The Daily Star
Wednesday, September 08, 2004

Aga Khan: Democracy, pluralism key to stability

Imam lists fundamentals for prosperity

By Daily Star Staff

BERLIN: Aga Khan, the 49th hereditary imam of Shiite Ismaili Muslims and founder of the Aga Khan Development Network, said Tuesday that democratic governance, pluralism and civil society are the three preconditions for developing countries to be transformed into peaceful, modern societies.

Speaking at the fifth German Ambassadors Conference, the theme of which was "The Future of the Near and Middle East," the Aga Khan stressed the need to mutually reinforce democratic governance, pluralism and civil society to create an environment in which societies in developing countries could develop and prosper.

Emphasising the importance of stable and competent democratic governance, the Aga Khan said that nearly 40 percent of UN members were failed democracies, spanning the Muslim world, Latin America, Eastern Europe and Africa.

"Democracy is fragile. It is susceptible to failure at any time, in any society," the Aga Khan said, before adding that there was a strong probability that numerous forms of democratic government in the Near and Middle East were likely to be tested in coming decades.

"Elections and the existence of political parties do not by themselves guarantee stable governments, competent political leadership and respect for the constitution. Nor do they guarantee good economic management and the absence of corruption," he said.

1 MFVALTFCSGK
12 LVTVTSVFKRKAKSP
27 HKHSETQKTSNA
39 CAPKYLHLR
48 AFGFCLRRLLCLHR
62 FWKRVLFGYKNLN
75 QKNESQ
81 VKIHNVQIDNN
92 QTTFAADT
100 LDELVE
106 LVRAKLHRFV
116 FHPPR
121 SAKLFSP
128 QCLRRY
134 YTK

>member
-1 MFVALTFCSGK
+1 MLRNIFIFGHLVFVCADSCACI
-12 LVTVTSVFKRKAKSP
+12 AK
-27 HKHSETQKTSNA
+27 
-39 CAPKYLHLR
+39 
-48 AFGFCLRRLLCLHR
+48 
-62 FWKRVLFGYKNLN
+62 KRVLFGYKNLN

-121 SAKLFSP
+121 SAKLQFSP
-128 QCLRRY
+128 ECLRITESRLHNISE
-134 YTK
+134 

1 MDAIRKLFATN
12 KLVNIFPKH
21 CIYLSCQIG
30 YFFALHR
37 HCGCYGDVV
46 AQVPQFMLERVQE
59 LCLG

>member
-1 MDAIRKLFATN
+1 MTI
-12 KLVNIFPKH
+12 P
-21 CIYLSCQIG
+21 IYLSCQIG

In calling for support to these governments, the Aga Khan underlined that any development strategy must include education and developing a wider understanding of the institutions and processes of constitutional democracy.

Speaking on the need to sustain and enhance pluralism, the Aga Khan emphasised that pluralistic societies were "a product of enlightened education and continuous investment by government and all forces of civil society in developing value and recognition for one of humanity's greatest assets: the diversity of its peoples."

He argued that the rejection of pluralism had bred destructive conflicts across the globe.

"We must approach this issue today within the dimension of civilizations learning about each other, and speaking to each other and not exclusively through the more narrow focus of interfaith dialectic. Such an approach would also be immensely beneficial to the Muslim world" the Aga Khan stressed.

The Aga Khan noted that civil society was a third precondition that made a significant contribution to human development, "filling the gaps between government, the business sector and the family.

"Civil society underwrites human progress by acting as a stabiliser or buttress in times of economic slowdown and social stress. When democracies are failing, or have failed, it is the institutions of civil society that step into the breach," he said.